bladder and bowel dysfunction, left lower extremity pain or 
 
                      loss of strength in either leg.
 
             
 
               His medical history is not significant and my examination 
 
             shows a pleasant male, well developed, with normal size 
 
             musculature. Range of motion of the back is markedly 
 

 
        
 
 
 
 
 
             limited and tremendous muscle spasm is present. There is 
 
             only minimal tenderness on palpation of the lowback [sic] 
 
             area, and deep tendon reflexes are normal as is his motor 
 
             and sensory testing. Straight leg raising on the right side 
 
             causes back, right buttock and thigh area pain.
 
             
 
                  Mr. Bral has a difficult problem with a protracted course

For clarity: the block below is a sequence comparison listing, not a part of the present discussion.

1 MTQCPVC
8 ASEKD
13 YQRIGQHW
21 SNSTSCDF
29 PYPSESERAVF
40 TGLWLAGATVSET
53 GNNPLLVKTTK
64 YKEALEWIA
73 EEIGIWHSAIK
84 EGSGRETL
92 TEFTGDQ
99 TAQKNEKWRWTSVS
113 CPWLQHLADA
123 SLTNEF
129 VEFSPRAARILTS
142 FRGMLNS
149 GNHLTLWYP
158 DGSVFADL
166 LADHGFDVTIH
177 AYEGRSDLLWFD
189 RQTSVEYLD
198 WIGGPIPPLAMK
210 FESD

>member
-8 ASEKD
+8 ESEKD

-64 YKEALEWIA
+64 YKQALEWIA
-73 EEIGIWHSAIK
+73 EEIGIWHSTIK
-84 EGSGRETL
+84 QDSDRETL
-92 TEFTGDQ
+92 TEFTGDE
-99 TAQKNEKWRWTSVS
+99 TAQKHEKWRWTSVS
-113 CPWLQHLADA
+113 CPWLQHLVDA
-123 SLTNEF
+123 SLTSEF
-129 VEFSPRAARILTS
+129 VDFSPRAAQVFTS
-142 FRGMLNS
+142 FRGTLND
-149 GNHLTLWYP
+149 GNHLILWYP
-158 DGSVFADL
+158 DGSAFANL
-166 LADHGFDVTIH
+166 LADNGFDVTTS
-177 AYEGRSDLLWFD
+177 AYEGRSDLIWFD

of back pain which has not responded to an exhaustive course 
 
                      of physical therapy. I would recommend that a lumbar 
 
                      myelogram be performed to further evaluate the nature of the 
 
                      L5 disk deformity. I've discussed the reasons and rationale 
 
                      behind the recommendation for a myelogram and he 
 
                      understands.
 
             
 
                  I suggested that he discuss this with you directly, and 
 
                      then contact my office. I certainly hope I can be of help 
 
                      to you in this man's case, and I must admit it is a 
 
                      difficult problem to see a young man so disabled with [sic] 
 
                      a back injury.
 
             
 
        (Jt. Ex. 20)
 
        
 
             On August 18, 1987, Dr. Hacker wrote:
 
             
 
             TO WHOM IT MAY CONCERN:
 
             
 
                  Mr. Bral has been evaluated by myself at the request of